fastopen.ccache_buckets The number of client cookie cache buckets. Read-only. The value can be tuned with the TCP_FASTOPEN_CCACHE_BUCKETS_DEFAULT kernel option or by setting fastopen.ccache_buckets in the loader(8).
fastopen.ccache_list Print the client cookie cache. Read-only.
fastopen.client_enable When zero, no new active (i.e., client) TFO connections can be created. On the transition from enabled to disabled, the client cookie cache is cleared and disabled. The transition from enabled to disabled does not affect any active TFO connections in progress; it only prevents new ones from being established. The default is 0.
fastopen.keylen The key length in bytes. Read-only.
fastopen.maxkeys The maximum number of keys supported. Read-only,
fastopen.maxpsks The maximum number of pre-shared keys supported. Read-only.
fastopen.numkeys The current number of keys installed. Read-only.
fastopen.numpsks The current number of pre-shared keys installed. Read-only.
fastopen.path_disable_time When a failure occurs while trying to create a new active (i.e., client) TFO connection, new active connections on the same path, as determined by the tuple {client_ip, server_ip, server_port}, will be forced to be non-TFO for this many seconds. Note that the path disable mechanism relies on state stored in client cookie cache entries, so it is possible for the disable time for a given path to be reduced if the corresponding client cookie cache entry is reused due to resource pressure before the disable period has elapsed. The default is TCP_FASTOPEN_PATH_DISABLE_TIME_DEFAULT.
fastopen.psk_enable When non-zero, pre-shared key (PSK) mode is enabled for all TFO servers. On the transition from enabled to disabled, all installed pre-shared keys are removed. The default is 0.
fastopen.server_enable When zero, no new passive (i.e., server) TFO connections can be created. On the transition from enabled to disabled, all installed keys and pre-shared keys are removed. On the transition from disabled to enabled, if fastopen.autokey is non-zero and there are no keys installed, a new key will be generated immediately. The transition from enabled to disabled does not affect any passive TFO connections in progress; it only prevents new ones from being established. The default is 0.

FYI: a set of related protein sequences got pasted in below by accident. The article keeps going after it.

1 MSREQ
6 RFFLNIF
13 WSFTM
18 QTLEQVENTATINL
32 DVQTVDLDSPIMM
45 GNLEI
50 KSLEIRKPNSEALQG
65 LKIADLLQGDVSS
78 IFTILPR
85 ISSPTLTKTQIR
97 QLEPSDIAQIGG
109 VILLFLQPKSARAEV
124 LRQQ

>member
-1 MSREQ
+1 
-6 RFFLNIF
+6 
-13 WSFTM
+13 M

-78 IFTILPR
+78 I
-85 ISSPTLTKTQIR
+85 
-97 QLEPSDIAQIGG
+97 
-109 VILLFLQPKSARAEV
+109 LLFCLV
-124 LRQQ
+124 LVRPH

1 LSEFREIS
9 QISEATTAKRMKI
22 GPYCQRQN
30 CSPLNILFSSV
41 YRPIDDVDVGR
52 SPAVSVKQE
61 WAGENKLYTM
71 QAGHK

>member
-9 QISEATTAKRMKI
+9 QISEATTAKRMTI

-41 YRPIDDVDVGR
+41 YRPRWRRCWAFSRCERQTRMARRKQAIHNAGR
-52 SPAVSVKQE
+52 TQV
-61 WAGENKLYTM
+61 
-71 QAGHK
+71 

fastopen.setkey Install a new key by writing net.inet.tcp.fastopen.keylen bytes to this sysctl.
fastopen.setpsk Install a new pre-shared key by writing net.inet.tcp.fastopen.keylen bytes to this sysctl.
functions_available List of available TCP function blocks (TCP stacks).
functions_default The default TCP function block (TCP stack).
functions_inherit_listen_socket_stack Determines whether to inherit listen socket's tcp stack or use the current system default tcp stack, as defined by functions_default ). Default is true.
insecure_rst Use criteria defined in RFC793 instead of RFC5961 for accepting RST segments. Default is false.
insecure_syn Use criteria defined in RFC793 instead of RFC5961 for accepting SYN segments. Default is false.
ts_offset_per_conn When initializing the TCP timestamps, use a per connection offset instead of a per host pair offset. Default is to use per connection offsets as recommended in RFC 7323.


A socket operation may fail with one of the following errors returned:
  when trying to establish a connection on a socket which already has one;
  when the system runs out of memory for an internal data structure;
  when a connection was dropped due to excessive retransmissions;
  when the remote peer forces the connection to be closed;
  when the remote peer actively refuses connection establishment (usually because no process is listening to the port);
  when an attempt is made to create a socket with a port which has already been allocated;
  when an attempt is made to create a socket with a network address for which no network interface exists;
  when an attempt is made to bind or connect a socket to a multicast address.
  when trying to change TCP function blocks at an invalid point in the session;
  when trying to use a TCP function block that is not available;


getsockopt(2), socket(2), sysctl(3), blackhole(4), inet(4), intro(4), ip(4), mod_cc(4), siftr(4), syncache(4), setkey(8), tcp_functions(9)

V. Jacobson, B. Braden, D. Borman, RFC 1323, TCP Extensions for High Performance,

D. Borman, B. Braden, V. Jacobson, R. Scheffenegger, RFC 7323, TCP Extensions for High Performance,

A. Heffernan, RFC 2385, Protection of BGP Sessions via the TCP MD5 Signature Option,

K. Ramakrishnan, S. Floyd, D. Black, RFC 3168, The Addition of Explicit Congestion Notification (ECN) to IP,


The TCP protocol appeared in BSD 4.2 . The RFC 1323 extensions for window scaling and timestamps were added in BSD 4.4 . The TCP_INFO option was introduced in Linux 2.6 and is subject to change.

TCP (4) June 27, 2021